Examining the dollars and cents for the Mets and their 2016 payroll

Alderson Wilpon


Baron

There is a very short lull following the conclusion of the World Series, as Mets front office personnel will head to South Florida to convene for the Industry Meetings with their fellow executives from around the league.

It is there many teams hope to plant the seeds for future free agent signings and trades with other clubs as teams begin to outline their plans for the 2016 season and beyond. But that time is also used to discuss issues and politics in the game and begin to address needs and improvements going forward.

The Mets, fresh off their loss in the World Series, must now put those emotions aside and kindle their own hot stove. They have to consider either retaining some or all of their free agents, or looking elsewhere for replacements as they will unquestionably leave deep voids that must be addressed if they intend to be contenders for a championship again in 2016.

Part of that, of course, is examining their current roster, it’s needs, and both short and long-term financial obligations to their players.

Here’s a look at their current free agents and a rough projection at their 2016 payroll obligations…

Yoenis CespedesThere are nine free agents who were officially removed from the roster on Monday, ten if Dillon Gee is included in that group, 11 if Jenrry Mejia is non-tendered this winter and made a free agent.

Not including the prorated salaries the Mets paid to Yoenis Cespedes, Juan Uribe, Kelly Johnson, and Tyler Clippard, the Mets will clear approximately $33 million in payroll from 2015 with these free agents.

The Mets paid Cespedes approximately $3.1 million, Clippard $2.6 million, Uribe $2 million, Johnson $475,000.

Of course, they can expect to give a substantial raise to Matt Harvey in his first year of arbitration eligibility, presumably in the $4-6 million range. They will likely give Ruben Tejada a significant raise from his $1.9 million salary, Jeurys Familia, Josh Edgin, Carlos Torres, Anthony Recker, Addison Reed and Lucas Duda are all due raises through arbitration as well.

Matt HarveyThe Mets seem likely to non-tender Reed due to his $4.8 million salary in 2015, although they could, and probably should consider attempting to sign him to a lesser deal this winter.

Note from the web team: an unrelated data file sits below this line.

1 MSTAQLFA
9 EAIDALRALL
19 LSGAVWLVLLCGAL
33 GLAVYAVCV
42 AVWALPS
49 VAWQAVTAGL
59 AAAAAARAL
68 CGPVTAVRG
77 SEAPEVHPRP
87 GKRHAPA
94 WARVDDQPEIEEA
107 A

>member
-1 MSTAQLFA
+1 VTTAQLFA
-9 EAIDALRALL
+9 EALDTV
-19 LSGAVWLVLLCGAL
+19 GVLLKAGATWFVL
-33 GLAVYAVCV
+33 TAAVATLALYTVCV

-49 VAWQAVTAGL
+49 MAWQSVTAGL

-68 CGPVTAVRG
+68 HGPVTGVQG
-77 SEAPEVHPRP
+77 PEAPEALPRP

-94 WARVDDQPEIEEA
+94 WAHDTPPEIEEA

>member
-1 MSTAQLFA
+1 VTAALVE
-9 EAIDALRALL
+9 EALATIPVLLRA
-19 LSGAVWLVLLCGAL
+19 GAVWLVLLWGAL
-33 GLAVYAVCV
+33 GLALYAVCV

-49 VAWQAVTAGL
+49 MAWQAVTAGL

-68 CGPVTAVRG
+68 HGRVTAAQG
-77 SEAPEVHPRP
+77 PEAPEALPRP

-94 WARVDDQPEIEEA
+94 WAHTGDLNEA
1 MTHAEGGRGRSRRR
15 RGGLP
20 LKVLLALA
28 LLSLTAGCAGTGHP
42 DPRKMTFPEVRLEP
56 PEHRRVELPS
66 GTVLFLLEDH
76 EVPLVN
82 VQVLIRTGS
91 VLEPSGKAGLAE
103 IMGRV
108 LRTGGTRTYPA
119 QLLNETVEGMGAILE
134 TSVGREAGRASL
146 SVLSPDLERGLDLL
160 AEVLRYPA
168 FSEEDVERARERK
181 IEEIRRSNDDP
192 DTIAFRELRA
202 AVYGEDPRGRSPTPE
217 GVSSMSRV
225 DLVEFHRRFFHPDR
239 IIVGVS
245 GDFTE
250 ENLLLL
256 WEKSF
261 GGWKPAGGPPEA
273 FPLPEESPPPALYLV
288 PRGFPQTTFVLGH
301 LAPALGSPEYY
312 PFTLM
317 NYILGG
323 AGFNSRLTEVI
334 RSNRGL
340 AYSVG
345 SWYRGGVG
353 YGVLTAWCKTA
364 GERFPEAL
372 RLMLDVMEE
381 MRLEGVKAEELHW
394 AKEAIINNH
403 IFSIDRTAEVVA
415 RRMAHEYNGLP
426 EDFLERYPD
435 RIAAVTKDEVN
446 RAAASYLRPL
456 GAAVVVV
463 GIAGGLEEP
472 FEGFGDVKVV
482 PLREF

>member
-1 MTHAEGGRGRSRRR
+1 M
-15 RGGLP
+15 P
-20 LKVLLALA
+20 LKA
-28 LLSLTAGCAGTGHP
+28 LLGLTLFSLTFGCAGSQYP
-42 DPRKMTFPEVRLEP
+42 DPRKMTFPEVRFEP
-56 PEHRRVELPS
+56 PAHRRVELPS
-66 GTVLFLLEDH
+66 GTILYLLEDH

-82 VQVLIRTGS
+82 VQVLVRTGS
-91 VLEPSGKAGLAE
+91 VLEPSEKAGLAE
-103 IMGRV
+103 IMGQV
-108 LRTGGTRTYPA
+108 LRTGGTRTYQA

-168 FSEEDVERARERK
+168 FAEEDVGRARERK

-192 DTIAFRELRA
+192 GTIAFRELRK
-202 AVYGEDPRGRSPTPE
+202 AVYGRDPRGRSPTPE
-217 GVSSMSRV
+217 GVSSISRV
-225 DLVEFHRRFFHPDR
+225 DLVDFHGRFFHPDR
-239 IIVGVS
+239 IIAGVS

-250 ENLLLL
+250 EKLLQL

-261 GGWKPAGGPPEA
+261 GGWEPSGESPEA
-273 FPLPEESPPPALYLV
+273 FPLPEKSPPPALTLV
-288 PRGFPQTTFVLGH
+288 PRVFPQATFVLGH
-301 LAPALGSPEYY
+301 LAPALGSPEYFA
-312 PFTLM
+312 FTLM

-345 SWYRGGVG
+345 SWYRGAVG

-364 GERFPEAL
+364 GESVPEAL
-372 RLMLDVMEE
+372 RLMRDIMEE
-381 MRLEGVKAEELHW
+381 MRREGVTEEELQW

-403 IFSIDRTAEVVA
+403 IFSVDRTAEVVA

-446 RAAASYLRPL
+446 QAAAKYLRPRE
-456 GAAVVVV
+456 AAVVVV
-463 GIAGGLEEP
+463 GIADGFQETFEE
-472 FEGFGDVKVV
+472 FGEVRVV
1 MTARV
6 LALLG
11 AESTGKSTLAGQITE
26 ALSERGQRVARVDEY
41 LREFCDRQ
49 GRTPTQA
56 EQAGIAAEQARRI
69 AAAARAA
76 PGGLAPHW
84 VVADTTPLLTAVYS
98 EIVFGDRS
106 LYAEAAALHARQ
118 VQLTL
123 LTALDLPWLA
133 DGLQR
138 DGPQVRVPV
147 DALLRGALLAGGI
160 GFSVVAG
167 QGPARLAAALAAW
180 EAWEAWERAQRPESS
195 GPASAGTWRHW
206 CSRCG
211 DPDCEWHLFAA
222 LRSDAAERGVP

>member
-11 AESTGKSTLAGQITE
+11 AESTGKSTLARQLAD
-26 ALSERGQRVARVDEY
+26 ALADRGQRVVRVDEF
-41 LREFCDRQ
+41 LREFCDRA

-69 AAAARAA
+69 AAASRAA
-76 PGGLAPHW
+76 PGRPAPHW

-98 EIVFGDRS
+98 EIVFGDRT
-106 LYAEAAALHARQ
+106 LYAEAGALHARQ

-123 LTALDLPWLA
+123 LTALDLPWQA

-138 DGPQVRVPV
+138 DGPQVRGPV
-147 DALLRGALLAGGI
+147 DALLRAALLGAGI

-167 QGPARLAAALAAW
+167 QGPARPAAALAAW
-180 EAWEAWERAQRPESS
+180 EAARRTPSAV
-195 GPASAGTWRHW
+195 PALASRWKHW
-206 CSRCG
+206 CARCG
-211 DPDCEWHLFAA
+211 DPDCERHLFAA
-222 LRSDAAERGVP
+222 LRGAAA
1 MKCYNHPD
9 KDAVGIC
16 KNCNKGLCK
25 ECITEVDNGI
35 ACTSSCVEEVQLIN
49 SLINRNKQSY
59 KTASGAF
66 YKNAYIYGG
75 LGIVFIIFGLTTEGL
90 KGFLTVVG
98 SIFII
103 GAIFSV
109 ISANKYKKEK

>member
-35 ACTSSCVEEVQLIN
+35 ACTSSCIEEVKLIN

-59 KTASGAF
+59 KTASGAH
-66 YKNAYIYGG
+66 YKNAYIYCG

But the Mets can expect to dole out about $20-25 million in monies through arbitration in 2016. Assuming Reed is retained for $3 million, they are obligated for about $23-28 million.

In addition, the Mets are already obligated to $60 million for players under contract in 2016. That includes Curtis Granderson’s $16 million salary and David Wright’s $20 million. Jon Niese will enjoy a $2 million raise from his $7 million salary at $9 million, Juan Lagares will receive a $2 million raise from his $528,000 salary in 2015, and Michael Cuddyer will receive a $4 million raise in 2015 from $8.5 million to $12.5 million.

Including Reed at $3 million, that has the Mets payroll at about $83-88 million already in 2016, which doesn’t include monies owed to players not eligible for arbitration, which will be anywhere between $6-7 million.

On the high end, that’s $95 million already committed to the 2016 payroll, again excluding their own free agents.

David Wright 1 sliceIt’s still unclear how much – if at all – the Mets will escalate their payroll, which was $101 million on Opening Day, according to Cot’s Contracts.

Assuming the Mets can go to $110 million in 2016, the Mets would have about $15 million in payroll space for new acquisitions. If they can go to $120 million, they would have about $25 million.

Again, these are only assumptions. Assuming all of their free agents are gone in 2016, they have to find replacement production and improve their contact rate and defense in the outfield and second base. They also must re-shape their bullpen to create a lockdown formula again, something they had late in the season but struggled to keep together in the World Series.

Obviously, the more payroll flexibility the Mets have, the easier it will be to create these solutions.

But any team that gets as deep into the postseason as the Mets and Royals enjoy jolts in revenue, so the Mets should have an opportunity in the trade and free agent markets to address their needs and tweak this roster for another championship run in 2016.

2 Comments

The season isn’t over two days and I’m already reading articles about how the Mets simply aren’t looking to add to payroll, and that just can’t be the default position. It’s not about adding payroll just for the sake of adding payroll..it has to make sense in what you are trying to build, what you believe your needs are, etc.. But if they were to truly believe (just for example) that Clippard could really help round out the back end of the bullpen, but they let him go simply because they don’t want to add $10M to the payroll….that’s just unacceptable IMO.

This is a young team coming off a world series appearance in NYC…they should be playing in front of a packed house all of next season. They, as well as the commissioner, keep telling us that the Madoff crap has no bearing on their baseball operations, so if true (which likely isn’t but we can only go by what they tell us), there is no reason why this team can’t run a $150-$175M payroll comfortably. Still well below the big spenders, but more than reasonable considering their market. If they don’t spend that, it better be because the players available just don’t fit what they are trying to build, and that’s fair. But it can’t be simply because they don’t want to spend the money. Those days have to be over if they hope to maintain any modicum of credibility they’ve achieved with this run.

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yes i agree… we can make do with another 20-30 mil in payroll, but a payroll around or above 150 would really solidify the roster

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